Cheers erupted and people danced in the streets Saturday as Sierra Leone marked the end of the Ebola outbreak within its borders, although neighboring Guinea still struggles to stamp out the deadly virus that has killed more than 11,000 mostly in West Africa.
Nearly 4,000 people have died in Sierra Leone of Ebola since the outbreak began in late 2013. The World Health Organization said 42 days have passed since the country's last confirmed Ebola patient was discharged on Sept. 25 after two consecutive negative test results.
Hundreds of people celebrated in the streets of the capital, Freetown, when Anders Nordstrom, Sierra Leone representative for the World Health Organization, declared the end of the Ebola outbreak.
"WHO commends the government and people of Sierra Leone for the significant achievement of ending this Ebola outbreak," he said.
A country must go 42 days - equal to two 21-day incubation periods - without an Ebola case in order for WHO to declare it free of Ebola transmission. It's a benchmark that neighboring Liberia reached in May only to then experience a brief reappearance of cases before it was declared Ebola-free again in September.
Sierra Leone now enters a 90-day intensive surveillance period.
"We have prevailed over an evil virus. We persevered and we have overcome. We must not let down our guard," said Sierra Leone President Ernest Bai Koroma.
Dead bodies will continue to be swabbed and safe burials will continue for all suspicious cases, he said, adding that they will retain adequate laboratory capacity for tests. He said he is asking parliament to lift a state of emergency.
Congratulatory messages poured in, including from the United States, which also warned that vigilance must continue.
Juliet Spencer, a 31-year-old Ebola survivor, acknowledged the news with a heavy heart. She contracted the disease while taking care of her husband who died in December.
"I feel good today that I have survived to see this day, witnessing this ceremony," she said. "My only regret is that I do not have a good health to carry on my business. I am unable to walk, I have joint pains and ear and eye problems." She said she wants more help from the government so she can return to work.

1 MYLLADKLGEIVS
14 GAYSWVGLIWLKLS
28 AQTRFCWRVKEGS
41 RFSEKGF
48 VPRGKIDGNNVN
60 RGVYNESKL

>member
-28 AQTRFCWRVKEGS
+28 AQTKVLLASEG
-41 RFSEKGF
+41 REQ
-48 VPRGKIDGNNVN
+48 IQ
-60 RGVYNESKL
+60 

Sheikh Fomba Swarray, chief Imam at the Madingo Central Mosque in Freetown, said he was cautiously optimistic.
"As long as a similar declaration has not been made in Guinea, I will always feel we are being hunted by the Ebola disease," he said. "The threat from Guinea is the saddest part of this ceremony."
Guinea, where the epidemic began, now remains the only country struggling to rid itself of the disease. WHO has recorded seven new cases in neighboring Guinea in the past 21 days.
Fode Tass Sylla, spokesman for Guinea's Ebola task force, said Guineans have abandoned preventative measures in the past three months.
"They shake hands, they don't wash their hands. And in some cases people have deserted sanitary health services to see traditional healers," he said. A woman left Conakry for Forecariah to see a traditional healer in September, infecting others, Sylla said. She and the healer died, and Sylla said six cases now remain there.
An awareness campaign will resume and villages where the virus persists must be isolated, he said.
"Ebola loves disorder, unsanitary conditions and indiscipline. In Guinea, these three factors are dominant in our everyday behavior. That's why Ebola has a bright future here," said 44-year-old health worker Mamady Kouroumah.
WHO, which will maintain staff in Sierra Leone, has been criticized for its response to the outbreak, as weak leadership, shoddy supplies and infighting worsened the battle against the disease.